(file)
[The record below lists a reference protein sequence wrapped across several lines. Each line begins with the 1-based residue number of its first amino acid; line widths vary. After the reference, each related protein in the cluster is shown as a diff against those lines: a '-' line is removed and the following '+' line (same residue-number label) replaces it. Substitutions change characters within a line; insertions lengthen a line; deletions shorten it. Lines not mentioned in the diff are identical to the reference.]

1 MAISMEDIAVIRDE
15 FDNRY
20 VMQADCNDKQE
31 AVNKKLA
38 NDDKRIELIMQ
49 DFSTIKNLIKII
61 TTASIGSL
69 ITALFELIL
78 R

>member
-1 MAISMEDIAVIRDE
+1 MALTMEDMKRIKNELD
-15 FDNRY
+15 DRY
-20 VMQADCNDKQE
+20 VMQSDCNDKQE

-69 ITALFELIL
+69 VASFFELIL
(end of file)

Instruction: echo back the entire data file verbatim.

[The record below lists a reference protein sequence wrapped across several lines. Each line begins with the 1-based residue number of its first amino acid; line widths vary. After the reference, each related protein in the cluster is shown as a diff against those lines: a '-' line is removed and the following '+' line (same residue-number label) replaces it. Substitutions change characters within a line; insertions lengthen a line; deletions shorten it. Lines not mentioned in the diff are identical to the reference.]

1 MAISMEDIAVIRDE
15 FDNRY
20 VMQADCNDKQE
31 AVNKKLA
38 NDDKRIELIMQ
49 DFSTIKNLIKII
61 TTASIGSL
69 ITALFELIL
78 R

>member
-1 MAISMEDIAVIRDE
+1 MALTMEDMKRIKNELD
-15 FDNRY
+15 DRY
-20 VMQADCNDKQE
+20 VMQSDCNDKQE

-69 ITALFELIL
+69 VASFFELIL